At lot has been written about the pros and cons of eating red meat over the last few years. On the plus side, red meat is a rich source of protein, iron, B12, and zinc. On the negative side, a new study conducted by British researchers suggests that red meat can increase your chances of developing rheumatoid arthritis.
Dr. Dorothy Pattison and colleagues asked 260 people — a third of whom had inflammatory arthritis in at least two joints — to keep a detailed food diary for seven days.
It was found that participants who ate the most red meat were more than twice as likely to have inflammatory arthritis. A total of 58 grams of red meat per day was consumed by 42% of the inflammatory arthritis patients. Those who combined red meat with other meats also had a higher risk of developing inflammatory arthritis.
However, it was also found that red meat wasn’t the only cause of an increased risk. Those participants who ate the most protein (more than 75 grams a day) almost tripled their risk of inflammatory arthritis compared with those with the lowest protein intake (less than 62 grams).
However, this doesn’t necessarily make meat in and of itself the culprit. Other factors may be at play. The researchers have concluded in the medical journal Arthritis & Rheumatism that: “There is no evidence as to what might be important in relation to rheumatoid arthritis.” It could be that red meat and other proteins contain collagen or additives, or other infectious agents.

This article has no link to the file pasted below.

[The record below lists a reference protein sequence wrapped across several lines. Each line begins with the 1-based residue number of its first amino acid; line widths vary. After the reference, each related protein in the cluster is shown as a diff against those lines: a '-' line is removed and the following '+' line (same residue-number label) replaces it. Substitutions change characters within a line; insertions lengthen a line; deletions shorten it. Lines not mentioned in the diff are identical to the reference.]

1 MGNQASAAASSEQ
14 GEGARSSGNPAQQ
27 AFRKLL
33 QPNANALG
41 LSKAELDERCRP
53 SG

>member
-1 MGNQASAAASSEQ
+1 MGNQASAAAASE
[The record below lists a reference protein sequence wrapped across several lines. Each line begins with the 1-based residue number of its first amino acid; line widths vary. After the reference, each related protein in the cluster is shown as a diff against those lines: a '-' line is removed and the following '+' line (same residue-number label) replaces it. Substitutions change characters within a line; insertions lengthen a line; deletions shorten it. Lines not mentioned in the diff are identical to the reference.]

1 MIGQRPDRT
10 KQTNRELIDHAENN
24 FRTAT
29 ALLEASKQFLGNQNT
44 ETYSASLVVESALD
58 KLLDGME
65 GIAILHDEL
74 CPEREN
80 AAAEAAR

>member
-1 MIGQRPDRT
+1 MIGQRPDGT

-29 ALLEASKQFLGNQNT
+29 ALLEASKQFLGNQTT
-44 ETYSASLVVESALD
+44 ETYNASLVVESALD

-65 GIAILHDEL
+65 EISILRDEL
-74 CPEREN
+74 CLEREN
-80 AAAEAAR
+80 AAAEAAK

One thing that is known about rheumatoid arthritis and dietary influences is that people who rarely eat fruit and have low levels of vitamin C are up to three times more likely to develop inflammatory arthritis.
If you’re wondering if there is a prescribed menu that eliminates rheumatoid arthritis, scientists have yet to come up with one. However, what is available is a list of the most commonly observed vitamin and mineral deficiencies in patients with rheumatoid arthritis. Here they are:
— Folic acid — Vitamin C — Calcium — Zinc — Selenium
It is preferable to get these nutrients in the foods you eat. Folic acid (vitamin B9) can be found in leafy green vegetables, citrus fruits, and legumes (such as lentils). Vitamin C can be found in all fruits and vegetables. You can get calcium from dairy products, salmon, sardines, spinach, and kale. Some of the foods highest in zinc include oysters, whole grains, nuts and peanut butter, peas, and mozzarella or cheddar cheese. And finally eat fish, whole grains, mushrooms, wheat germ, and garlic to make sure you are getting enough selenium.